The Chrononaut Chronicles: WCW Clash of the Champions XXXII
Posted by Joel Thomas on 06.23.2012
The second night of WCW's two-night stand in Las Vegas brings a big tag team main event pitting Ric Flair & The Giant against Hulk Hogan & Randy Savage! And what would a trip to Vegas be without a wedding? Colonel Rob Parker will marry the love of his life, Sister Sherri, LIVE at Clash of the Champions XXXII!
Thanks to the infinitely talented Kyle Morton for the logo. Check out his Etsy account, where he does custom artwork and commissions... you'll be glad you did!
The Chrononaut Chronicles
WCW Clash of the Champions XXXII - January 23, 1996
- After a recap of last night's Nitro, the lineup for the thirty-second Clash of the Champions is announced thusly: Hulk Hogan joins forces with new WCW World Heavyweight Champion Randy Savage to battle Ric Flair & The Giant; Public Enemy scrapping with the Nasty Boys; Konnan defending his Mexican Heavyweight Title against Psicosis; new WCW World Tag Team Champions Sting & Lex Luger facing the Blue Bloods; and Sister Sherri and Col. Rob Parker will get married. It is the second half of WCW's Vegas double-header and IT IS NEXT!
- LIVE from Caesars Palace in Las Vegas, Nevada! Tony Schiavone and Bobby "The Brain" Heenan are on commentary and they hype the hell out of the return of Miss Elizabeth to professional wrestling, the appearance of NFL star Kevin Greene, and the reunion of the Road Warriors.
- Mean Gene Okerlund is live on location outside A Little White Chapel in Vegas as he awaits the arrival of the wedding party later. He describes it as a "funeral parlor in reverse" and references Michael Jackson and Lisa Marie Presley to sound current.
Although their marriage was a brief one, Michael Jordan always held a special place in his heart for Joan Collins.
- Public Enemy ("Flyboy" Rocco Rock & Johnny Grunge) vs. The Nasty Boys (Knobbs & Saggs)
In 1995, Public Enemy became arguably the hottest tag team in the United States as their unique gimmick and hardcore brawling style made them breakout stars in Extreme Championship Wrestling and attracted the attention of the WWF and WCW. Following a try-out in a dark match against the Smoking Gunns at the 1995 Survivor Series, the former four-time ECW Tag Team Champions signed with WCW and debuted as heels on Monday Nitro one week prior to this match. As anticipated, the action turns chaotic from the opening bell, as Knobbs slugs away on Johnny Grunge in the ring while Saggs and Rocco Rock brawl at ringside. A thick wooden table is introduced into the ring by Saggs and he tries to throw Rock into it, but the Flyboy counters with a bulldog and hits a moonsault bodyblock off the top turnbuckle for a two-count on Knobbs. After Knobbs knocks Rock out to the floor, Saggs plants Grunge with a piledriver and as the Nasty Boys are setting the table up, referee Nick Patrick calls for the bell and rules the bout a no-contest at 4:02. Undeterred by the bell ringing, Saggs begins his ascent to the top turnbuckle, but Rock knocks him down to the floor and goes up top himself while Grunge lays Knobbs out on the table. The Flyboy lands a moonsault on Knobbs, but the table doesn't break and they both collapse on the mat. Ouch. A piece of the table did break off and Grunge prepares to use it as a weapon on Knobbs, but Saggs snatches the wood out of his hands and cracks him across the back with it. Grunge bails out and finds there is no escape from Nastyville, as Saggs hurls the whole table out on his head and it finally breaks. The bell continues to ring occasionally as Saggs batters Grunge with one half of the broken table at ringside and drives him up the aisle. *¾ Sloppy and chaotic brawling, not much of a match, but it was energetic and fresh at the time.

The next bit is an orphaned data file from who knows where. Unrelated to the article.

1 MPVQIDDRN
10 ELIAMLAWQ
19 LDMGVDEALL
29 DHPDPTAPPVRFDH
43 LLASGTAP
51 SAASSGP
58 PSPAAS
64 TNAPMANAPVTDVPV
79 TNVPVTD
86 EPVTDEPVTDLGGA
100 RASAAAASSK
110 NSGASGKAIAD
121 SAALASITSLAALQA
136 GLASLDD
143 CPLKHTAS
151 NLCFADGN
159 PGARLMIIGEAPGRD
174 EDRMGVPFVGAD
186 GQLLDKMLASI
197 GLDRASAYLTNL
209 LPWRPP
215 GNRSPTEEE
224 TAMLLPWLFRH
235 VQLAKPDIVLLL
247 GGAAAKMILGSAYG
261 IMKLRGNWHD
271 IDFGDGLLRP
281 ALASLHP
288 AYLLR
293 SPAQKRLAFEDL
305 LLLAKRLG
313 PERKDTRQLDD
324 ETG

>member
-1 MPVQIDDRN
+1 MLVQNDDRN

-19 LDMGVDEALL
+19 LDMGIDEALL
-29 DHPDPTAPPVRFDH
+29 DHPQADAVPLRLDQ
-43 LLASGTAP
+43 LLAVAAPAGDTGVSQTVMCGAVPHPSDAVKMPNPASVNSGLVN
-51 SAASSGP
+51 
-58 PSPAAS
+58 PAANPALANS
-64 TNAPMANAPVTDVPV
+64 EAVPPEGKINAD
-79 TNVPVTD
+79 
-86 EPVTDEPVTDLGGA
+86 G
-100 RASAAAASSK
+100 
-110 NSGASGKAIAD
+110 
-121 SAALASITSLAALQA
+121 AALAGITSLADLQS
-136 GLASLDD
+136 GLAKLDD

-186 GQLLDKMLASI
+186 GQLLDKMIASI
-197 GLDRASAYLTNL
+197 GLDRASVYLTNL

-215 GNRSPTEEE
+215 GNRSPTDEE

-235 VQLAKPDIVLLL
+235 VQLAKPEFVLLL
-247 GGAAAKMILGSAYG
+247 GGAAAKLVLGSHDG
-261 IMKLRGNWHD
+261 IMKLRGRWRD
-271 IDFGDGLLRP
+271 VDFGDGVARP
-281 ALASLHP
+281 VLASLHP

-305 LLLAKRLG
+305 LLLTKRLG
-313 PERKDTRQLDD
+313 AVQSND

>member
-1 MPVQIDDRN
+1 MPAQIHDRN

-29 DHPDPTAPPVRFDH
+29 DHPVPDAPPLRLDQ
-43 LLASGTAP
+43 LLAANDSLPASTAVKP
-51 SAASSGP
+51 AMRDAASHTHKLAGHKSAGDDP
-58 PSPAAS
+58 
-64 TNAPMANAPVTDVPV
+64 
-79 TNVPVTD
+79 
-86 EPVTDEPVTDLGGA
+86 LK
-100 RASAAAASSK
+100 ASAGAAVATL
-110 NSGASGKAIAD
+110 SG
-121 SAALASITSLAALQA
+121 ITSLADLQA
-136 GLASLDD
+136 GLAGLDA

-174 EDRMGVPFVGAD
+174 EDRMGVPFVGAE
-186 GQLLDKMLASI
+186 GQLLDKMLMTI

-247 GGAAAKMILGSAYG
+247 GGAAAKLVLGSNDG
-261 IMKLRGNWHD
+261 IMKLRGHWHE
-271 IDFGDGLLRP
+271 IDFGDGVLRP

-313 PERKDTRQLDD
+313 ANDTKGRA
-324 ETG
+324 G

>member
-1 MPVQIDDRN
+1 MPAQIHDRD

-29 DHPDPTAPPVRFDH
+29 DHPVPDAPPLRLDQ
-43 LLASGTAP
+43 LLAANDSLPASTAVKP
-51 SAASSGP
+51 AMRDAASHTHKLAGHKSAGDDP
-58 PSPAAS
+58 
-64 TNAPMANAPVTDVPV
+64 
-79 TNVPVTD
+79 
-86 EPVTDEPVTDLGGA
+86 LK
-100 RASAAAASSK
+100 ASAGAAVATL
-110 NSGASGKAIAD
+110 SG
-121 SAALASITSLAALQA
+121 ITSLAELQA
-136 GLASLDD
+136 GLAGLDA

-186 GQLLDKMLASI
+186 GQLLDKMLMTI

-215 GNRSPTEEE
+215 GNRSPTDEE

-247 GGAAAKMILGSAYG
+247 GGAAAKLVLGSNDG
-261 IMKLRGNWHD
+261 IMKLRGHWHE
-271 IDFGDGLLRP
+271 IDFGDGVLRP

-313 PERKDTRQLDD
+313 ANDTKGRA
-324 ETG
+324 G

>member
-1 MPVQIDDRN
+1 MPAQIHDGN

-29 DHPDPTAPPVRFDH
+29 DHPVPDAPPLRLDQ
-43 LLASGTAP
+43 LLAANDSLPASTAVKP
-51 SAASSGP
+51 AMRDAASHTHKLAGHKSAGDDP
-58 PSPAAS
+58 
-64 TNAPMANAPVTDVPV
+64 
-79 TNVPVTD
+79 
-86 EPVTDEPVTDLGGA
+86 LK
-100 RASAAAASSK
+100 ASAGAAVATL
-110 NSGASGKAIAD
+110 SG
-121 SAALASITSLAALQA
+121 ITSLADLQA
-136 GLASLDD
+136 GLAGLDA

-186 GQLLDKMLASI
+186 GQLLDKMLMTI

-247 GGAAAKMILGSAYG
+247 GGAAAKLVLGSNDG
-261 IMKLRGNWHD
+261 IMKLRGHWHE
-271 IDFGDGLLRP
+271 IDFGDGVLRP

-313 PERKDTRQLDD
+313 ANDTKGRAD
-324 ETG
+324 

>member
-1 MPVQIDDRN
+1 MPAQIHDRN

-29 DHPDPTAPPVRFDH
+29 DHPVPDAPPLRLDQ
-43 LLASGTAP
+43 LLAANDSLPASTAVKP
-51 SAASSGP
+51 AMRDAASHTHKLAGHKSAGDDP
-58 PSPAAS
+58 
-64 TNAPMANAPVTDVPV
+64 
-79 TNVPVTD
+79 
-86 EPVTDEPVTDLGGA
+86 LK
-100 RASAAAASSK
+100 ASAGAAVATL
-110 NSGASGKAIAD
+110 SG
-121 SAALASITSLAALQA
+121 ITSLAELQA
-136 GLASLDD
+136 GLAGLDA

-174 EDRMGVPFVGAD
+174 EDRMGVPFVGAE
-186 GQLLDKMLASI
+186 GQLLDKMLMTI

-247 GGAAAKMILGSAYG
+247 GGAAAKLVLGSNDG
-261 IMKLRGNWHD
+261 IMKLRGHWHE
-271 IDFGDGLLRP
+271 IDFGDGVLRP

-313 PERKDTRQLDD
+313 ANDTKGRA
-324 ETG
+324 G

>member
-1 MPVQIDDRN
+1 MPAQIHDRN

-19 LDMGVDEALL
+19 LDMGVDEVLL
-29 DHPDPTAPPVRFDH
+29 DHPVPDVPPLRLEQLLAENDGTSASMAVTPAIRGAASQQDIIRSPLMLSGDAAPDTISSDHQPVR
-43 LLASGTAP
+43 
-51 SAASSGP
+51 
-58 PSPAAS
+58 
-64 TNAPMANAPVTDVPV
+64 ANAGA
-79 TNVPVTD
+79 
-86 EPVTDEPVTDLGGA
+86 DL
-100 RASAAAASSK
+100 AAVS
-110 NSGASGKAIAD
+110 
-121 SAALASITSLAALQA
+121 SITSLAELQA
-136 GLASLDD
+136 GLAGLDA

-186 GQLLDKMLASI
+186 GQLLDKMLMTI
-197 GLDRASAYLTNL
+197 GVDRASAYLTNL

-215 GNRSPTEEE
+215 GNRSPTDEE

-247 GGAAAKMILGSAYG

- Eric Bischoff brings out Ric Flair & The Giant, with Jimmy Hart, for an interview and the Nature Boy claims that amidst the bright lights and pretty ladies of Vegas, his World Title loss to the Macho Man last night on Nitro doesn't bother him.
- Dean Malenko vs. "Das Wunderkind" Alex Wright
Footage from last weekend's WCW Saturday Night shows Dean Malenko locking Alex Wright in the Texas Cloverleaf and refusing to release the hold, and Das Wunderkind sells the injury when he walks out with a slight limp and doesn't even dance. After engaging in some fluid chain-wrestling, Wright takes to the air with a dropkick and spinning headscissors, but Malenko ducks an enzuigiri and elbowdrops the back of Alex's leg to enact his gameplan of targeting the previously damaged limb. Meanwhile, Schiavone takes me down Memory Lane by mentioning that Eric Bischoff is chatting live with fans on CompuServe. Ahh yes, I remember those chats when I was on CompuServe and he was actually pretty open about everything, and so were the few wrestlers who posted online. I recall an exchange of messages with DDP and Kimberly suggesting that they go to the WWF in 1995 and they actually responded to me and said they were happy in WCW, but thanks for the thought. At the time, it was unique that a wrestler and/or his wife could operate a computer. The Man of 1,000 Holds shows his cold and calculating side as he tortures Wright's knee in a variety of ways, but when Dean decides to go to the top turnbuckle, Alex brings him down with a superplex. Alex earns a two-count using a German suplex with a bridge and holds onto the waistlock as he comes THISCLOSE to being the inventor of the Rolling Germans, but Dean blocks the second suplex and avoids a dropkick before clotheslining the Wonderkid. After Wright reverses a whip into the corner and does a silly flip away from him, Malenko dropkicks him in the knee and pins him with a jackknife rollup at 5:31, although Wright got his shoulder up before the three-count. The commentators ignore that and there is no replay, so it looks like somebody screwed up. **¾ Relying on good old-fashioned ring psychology, this was a pretty solid outing until the end. Not sure what happened there, but it made for a flat finish that killed the crowd.